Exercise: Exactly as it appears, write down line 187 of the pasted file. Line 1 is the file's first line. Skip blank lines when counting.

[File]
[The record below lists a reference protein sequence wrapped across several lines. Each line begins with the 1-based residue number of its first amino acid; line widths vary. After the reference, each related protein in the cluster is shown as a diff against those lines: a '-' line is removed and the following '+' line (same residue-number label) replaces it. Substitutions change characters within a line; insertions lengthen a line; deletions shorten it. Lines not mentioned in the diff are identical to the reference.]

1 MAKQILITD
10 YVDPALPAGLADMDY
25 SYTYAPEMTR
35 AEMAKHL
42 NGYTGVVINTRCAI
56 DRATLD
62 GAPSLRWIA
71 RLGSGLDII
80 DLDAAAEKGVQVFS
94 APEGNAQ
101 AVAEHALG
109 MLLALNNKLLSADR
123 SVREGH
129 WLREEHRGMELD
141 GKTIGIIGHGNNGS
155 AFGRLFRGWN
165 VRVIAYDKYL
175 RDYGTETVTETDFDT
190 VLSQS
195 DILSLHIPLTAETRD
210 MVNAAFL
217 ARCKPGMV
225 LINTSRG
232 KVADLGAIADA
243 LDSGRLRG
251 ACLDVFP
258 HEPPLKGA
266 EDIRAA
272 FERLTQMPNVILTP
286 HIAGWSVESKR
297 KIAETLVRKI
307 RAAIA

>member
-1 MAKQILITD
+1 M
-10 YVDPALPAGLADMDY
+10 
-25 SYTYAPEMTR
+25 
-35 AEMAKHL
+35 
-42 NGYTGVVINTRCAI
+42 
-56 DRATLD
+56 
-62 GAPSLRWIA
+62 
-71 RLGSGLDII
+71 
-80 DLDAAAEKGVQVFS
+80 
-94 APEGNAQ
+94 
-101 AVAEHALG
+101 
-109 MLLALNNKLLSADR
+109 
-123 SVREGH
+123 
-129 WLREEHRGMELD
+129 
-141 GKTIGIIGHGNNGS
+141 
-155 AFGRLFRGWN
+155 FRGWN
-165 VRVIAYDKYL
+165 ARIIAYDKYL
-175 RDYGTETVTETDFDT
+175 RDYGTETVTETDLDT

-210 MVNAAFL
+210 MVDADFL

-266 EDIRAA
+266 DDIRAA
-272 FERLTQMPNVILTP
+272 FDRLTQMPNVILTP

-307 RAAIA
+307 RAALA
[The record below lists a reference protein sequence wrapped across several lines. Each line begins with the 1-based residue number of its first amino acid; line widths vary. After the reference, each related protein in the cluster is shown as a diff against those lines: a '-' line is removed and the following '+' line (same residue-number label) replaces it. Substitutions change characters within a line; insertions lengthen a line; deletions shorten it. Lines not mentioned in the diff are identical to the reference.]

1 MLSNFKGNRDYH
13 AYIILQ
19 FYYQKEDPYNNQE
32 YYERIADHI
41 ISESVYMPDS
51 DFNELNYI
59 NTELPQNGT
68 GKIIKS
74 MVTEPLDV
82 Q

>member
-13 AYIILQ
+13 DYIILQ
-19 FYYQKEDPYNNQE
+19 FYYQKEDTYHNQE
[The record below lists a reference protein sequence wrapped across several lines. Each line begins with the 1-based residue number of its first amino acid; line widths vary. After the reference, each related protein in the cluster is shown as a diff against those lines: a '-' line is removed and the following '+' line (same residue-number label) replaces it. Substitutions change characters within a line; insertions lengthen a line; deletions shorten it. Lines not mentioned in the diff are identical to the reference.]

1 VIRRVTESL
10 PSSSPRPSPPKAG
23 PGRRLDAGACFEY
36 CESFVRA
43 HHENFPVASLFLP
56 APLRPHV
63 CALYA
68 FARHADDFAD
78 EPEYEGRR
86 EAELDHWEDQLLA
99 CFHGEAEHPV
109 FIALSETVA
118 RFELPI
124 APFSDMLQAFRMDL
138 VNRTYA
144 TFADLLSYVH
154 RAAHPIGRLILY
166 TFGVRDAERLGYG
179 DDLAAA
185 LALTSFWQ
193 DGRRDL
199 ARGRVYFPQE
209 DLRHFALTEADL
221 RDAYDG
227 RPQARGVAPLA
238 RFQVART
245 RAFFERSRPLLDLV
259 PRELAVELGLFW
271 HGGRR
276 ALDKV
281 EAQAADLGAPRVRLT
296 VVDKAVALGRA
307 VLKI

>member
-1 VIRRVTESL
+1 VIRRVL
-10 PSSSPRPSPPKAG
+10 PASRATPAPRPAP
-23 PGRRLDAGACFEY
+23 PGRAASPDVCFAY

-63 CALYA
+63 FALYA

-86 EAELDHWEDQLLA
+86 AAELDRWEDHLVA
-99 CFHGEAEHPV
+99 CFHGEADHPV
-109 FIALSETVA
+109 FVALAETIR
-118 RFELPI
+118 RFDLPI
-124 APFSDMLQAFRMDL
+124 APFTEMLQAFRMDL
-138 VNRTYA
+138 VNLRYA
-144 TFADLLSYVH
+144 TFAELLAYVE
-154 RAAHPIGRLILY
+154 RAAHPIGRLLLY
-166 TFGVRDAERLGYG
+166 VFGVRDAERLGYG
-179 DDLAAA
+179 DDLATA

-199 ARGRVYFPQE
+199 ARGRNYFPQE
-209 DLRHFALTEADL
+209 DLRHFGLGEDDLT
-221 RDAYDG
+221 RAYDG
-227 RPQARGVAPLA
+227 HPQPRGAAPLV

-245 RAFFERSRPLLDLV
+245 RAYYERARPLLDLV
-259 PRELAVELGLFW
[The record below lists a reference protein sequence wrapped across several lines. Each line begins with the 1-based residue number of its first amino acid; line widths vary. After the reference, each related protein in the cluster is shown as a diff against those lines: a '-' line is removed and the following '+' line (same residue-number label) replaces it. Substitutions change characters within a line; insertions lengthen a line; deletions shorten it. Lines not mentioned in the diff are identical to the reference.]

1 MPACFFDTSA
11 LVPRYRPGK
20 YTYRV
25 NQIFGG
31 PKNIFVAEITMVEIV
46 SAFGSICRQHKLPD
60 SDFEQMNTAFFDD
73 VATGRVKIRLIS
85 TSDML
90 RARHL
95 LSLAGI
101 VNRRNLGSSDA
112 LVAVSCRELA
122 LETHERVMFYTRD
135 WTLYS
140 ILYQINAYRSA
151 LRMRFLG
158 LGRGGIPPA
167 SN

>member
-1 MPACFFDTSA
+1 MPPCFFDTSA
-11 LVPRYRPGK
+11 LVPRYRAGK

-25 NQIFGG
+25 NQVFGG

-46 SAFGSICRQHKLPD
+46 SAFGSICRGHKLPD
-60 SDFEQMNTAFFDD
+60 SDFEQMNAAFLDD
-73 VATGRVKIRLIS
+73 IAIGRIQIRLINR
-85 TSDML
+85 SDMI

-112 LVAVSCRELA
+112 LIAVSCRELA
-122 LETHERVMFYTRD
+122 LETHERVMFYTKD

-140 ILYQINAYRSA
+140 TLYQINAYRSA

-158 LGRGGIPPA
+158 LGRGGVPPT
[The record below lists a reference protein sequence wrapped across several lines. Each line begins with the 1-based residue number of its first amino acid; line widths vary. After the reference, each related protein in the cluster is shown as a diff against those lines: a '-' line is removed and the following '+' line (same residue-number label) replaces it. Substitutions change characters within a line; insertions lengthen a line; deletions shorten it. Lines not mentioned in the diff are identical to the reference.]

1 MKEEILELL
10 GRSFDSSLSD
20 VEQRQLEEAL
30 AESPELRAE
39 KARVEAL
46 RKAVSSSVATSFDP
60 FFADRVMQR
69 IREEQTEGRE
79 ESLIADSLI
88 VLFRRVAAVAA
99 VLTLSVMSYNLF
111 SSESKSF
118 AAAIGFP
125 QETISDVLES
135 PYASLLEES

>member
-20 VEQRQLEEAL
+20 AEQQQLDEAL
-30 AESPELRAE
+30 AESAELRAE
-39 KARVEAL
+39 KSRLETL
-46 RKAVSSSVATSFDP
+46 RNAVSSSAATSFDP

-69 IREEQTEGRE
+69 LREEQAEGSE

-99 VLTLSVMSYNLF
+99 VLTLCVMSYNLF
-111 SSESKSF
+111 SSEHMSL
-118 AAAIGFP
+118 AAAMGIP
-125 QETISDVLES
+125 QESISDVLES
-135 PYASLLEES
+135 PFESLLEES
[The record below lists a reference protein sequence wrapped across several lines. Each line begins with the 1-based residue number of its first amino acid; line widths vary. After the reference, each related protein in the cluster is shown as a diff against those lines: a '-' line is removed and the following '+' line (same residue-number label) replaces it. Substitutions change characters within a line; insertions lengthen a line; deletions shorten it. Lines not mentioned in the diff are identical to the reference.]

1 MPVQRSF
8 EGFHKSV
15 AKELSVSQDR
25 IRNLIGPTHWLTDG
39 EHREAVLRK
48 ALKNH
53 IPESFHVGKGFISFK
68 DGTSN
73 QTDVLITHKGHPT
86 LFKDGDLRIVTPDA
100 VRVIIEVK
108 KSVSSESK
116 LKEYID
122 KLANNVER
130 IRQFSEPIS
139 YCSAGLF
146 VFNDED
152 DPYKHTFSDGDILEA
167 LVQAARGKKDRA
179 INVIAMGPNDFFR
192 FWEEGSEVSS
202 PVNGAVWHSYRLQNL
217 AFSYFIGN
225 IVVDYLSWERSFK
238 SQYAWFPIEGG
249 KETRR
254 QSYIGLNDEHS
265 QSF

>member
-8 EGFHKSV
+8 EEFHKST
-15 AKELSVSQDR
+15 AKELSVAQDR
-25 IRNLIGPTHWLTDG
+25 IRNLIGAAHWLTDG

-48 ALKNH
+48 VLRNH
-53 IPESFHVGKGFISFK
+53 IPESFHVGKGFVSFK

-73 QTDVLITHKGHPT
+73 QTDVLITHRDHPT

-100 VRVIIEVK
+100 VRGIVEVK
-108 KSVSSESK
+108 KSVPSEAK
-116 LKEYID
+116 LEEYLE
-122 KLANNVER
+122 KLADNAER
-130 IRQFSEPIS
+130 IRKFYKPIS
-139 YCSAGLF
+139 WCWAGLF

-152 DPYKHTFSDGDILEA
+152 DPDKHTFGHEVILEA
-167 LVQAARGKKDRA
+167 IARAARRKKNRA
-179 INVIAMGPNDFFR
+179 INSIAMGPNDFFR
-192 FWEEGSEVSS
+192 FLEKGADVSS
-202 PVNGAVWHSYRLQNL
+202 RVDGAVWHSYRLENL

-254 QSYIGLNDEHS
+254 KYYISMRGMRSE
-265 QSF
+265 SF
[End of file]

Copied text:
158 LGRGGIPPA